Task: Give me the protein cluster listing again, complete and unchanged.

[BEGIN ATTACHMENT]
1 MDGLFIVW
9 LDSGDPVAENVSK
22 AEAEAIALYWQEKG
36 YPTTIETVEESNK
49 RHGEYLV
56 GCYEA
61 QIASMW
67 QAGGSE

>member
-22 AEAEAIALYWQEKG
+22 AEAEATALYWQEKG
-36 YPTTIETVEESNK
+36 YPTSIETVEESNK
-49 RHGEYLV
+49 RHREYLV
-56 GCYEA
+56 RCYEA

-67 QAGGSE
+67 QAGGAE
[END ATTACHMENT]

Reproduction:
1 MDGLFIVW
9 LDSGDPVAENVSK
22 AEAEAIALYWQEKG
36 YPTTIETVEESNK
49 RHGEYLV
56 GCYEA
61 QIASMW
67 QAGGSE

>member
-22 AEAEAIALYWQEKG
+22 AEAEATALYWQEKG
-36 YPTTIETVEESNK
+36 YPTSIETVEESNK
-49 RHGEYLV
+49 RHREYLV
-56 GCYEA
+56 RCYEA

-67 QAGGSE
+67 QAGGAE